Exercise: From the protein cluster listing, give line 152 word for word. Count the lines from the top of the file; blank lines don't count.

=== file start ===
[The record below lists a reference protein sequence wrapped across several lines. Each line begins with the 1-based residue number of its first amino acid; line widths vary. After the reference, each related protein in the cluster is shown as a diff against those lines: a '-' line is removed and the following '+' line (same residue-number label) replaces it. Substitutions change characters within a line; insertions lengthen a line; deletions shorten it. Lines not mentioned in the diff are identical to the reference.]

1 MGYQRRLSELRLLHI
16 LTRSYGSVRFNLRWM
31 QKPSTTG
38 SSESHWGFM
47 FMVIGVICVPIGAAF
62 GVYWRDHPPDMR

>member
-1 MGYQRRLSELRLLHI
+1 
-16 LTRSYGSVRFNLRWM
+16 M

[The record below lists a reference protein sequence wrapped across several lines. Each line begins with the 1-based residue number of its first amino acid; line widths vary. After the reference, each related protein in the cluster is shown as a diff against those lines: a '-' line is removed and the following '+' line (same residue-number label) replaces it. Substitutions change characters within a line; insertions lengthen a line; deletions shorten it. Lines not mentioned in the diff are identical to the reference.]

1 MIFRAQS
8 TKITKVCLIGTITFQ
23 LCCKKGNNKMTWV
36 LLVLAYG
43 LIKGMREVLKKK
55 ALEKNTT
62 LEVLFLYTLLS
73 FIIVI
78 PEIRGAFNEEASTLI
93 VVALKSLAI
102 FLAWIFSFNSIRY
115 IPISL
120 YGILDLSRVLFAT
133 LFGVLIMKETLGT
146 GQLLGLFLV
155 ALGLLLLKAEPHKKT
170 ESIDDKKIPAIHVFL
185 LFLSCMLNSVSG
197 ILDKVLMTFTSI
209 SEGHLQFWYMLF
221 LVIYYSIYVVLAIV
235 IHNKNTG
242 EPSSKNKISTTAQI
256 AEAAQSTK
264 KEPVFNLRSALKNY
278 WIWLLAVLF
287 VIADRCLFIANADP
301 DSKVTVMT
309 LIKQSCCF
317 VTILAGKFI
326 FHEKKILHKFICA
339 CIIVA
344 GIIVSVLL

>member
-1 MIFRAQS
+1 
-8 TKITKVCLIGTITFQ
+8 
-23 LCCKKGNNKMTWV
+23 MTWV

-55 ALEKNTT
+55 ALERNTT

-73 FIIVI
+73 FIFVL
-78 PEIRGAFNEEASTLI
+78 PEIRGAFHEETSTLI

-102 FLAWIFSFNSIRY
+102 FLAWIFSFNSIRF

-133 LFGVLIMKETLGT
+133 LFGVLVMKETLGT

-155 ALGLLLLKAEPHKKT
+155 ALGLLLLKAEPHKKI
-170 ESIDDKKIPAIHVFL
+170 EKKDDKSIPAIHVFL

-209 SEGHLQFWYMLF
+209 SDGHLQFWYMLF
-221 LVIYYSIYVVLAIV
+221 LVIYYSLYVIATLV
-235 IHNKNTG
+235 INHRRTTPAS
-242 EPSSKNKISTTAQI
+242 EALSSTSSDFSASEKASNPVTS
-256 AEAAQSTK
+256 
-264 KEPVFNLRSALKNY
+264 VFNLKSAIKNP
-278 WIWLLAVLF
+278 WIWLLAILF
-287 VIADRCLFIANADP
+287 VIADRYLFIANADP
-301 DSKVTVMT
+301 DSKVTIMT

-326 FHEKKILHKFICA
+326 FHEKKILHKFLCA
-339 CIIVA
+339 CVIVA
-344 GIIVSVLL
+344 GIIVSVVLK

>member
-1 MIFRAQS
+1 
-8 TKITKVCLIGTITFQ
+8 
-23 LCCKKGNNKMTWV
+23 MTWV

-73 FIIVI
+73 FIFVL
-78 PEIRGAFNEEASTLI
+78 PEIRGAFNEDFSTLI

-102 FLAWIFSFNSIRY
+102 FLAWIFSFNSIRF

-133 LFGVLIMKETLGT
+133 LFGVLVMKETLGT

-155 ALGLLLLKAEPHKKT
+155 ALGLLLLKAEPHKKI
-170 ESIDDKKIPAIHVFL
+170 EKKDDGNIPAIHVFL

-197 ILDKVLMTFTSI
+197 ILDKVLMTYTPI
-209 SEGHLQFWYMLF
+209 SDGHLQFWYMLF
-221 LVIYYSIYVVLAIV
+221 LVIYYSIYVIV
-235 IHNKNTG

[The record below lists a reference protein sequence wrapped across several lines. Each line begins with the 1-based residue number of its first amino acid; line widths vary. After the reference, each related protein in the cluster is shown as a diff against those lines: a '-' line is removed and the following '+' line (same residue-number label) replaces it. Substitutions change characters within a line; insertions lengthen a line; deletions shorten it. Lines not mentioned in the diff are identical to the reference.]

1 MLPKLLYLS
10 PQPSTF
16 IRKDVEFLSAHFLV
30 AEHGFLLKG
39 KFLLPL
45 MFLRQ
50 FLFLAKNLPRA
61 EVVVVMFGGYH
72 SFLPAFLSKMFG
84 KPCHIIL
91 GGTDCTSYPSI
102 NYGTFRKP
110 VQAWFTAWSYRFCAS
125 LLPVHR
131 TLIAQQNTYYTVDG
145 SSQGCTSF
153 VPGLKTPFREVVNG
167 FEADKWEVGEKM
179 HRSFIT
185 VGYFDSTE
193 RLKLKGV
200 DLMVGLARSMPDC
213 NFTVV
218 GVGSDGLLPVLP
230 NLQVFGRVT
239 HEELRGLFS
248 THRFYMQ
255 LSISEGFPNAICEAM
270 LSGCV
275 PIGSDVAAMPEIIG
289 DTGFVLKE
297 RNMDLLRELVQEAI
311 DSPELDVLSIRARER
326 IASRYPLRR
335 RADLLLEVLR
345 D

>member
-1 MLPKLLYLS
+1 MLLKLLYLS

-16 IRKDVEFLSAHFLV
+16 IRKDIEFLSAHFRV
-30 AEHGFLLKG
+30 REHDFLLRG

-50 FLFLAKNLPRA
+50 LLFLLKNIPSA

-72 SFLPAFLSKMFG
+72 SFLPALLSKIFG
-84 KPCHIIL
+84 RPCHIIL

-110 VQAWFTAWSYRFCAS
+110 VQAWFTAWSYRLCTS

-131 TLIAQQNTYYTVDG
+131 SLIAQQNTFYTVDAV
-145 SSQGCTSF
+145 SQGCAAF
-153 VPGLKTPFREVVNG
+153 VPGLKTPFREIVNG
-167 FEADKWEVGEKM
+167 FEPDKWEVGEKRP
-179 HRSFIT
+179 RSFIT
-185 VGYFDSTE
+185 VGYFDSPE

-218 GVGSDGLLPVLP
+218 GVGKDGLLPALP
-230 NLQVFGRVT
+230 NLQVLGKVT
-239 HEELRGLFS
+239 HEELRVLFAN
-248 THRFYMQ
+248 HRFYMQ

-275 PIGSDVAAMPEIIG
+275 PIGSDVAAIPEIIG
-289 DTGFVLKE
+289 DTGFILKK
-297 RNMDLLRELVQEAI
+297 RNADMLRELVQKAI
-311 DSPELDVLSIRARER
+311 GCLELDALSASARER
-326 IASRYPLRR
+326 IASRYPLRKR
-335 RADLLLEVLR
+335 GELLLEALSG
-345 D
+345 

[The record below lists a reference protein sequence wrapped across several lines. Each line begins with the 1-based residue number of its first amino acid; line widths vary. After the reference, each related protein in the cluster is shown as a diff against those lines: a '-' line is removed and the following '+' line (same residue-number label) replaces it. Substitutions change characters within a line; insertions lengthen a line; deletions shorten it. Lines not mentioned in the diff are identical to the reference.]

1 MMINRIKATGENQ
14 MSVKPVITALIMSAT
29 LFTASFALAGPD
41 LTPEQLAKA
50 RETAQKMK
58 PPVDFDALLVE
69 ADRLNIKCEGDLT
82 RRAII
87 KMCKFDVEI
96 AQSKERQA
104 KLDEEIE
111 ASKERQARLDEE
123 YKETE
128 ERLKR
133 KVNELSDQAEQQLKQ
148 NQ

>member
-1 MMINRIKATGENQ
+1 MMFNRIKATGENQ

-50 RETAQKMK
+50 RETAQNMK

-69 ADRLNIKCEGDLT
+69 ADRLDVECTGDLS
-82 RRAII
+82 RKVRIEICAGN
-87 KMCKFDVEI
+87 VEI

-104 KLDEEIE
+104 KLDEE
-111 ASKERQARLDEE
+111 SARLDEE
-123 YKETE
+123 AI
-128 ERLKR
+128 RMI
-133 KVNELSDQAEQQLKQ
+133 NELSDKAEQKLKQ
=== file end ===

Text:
326 IASRYPLRR